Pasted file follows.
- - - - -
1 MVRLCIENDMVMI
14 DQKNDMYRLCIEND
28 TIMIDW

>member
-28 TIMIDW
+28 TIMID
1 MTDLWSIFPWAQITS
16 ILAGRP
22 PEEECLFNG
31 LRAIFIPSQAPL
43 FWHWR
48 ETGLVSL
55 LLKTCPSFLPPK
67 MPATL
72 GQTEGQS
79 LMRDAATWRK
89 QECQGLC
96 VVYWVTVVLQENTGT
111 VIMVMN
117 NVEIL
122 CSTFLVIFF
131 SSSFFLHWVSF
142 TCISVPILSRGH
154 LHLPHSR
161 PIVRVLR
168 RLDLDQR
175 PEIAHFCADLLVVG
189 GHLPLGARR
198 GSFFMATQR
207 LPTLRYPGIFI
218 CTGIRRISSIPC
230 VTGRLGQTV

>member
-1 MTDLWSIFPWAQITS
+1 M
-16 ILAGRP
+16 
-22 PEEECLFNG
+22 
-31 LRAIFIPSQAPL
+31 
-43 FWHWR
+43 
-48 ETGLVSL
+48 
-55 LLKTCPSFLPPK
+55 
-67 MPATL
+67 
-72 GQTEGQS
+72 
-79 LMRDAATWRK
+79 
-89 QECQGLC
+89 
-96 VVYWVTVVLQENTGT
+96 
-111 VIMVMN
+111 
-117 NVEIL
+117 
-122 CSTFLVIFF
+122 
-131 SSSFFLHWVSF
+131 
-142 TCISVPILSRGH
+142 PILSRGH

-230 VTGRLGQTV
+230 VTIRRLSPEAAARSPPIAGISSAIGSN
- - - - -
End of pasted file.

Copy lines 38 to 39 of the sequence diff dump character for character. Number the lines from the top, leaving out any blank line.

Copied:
-22 PEEECLFNG
+22 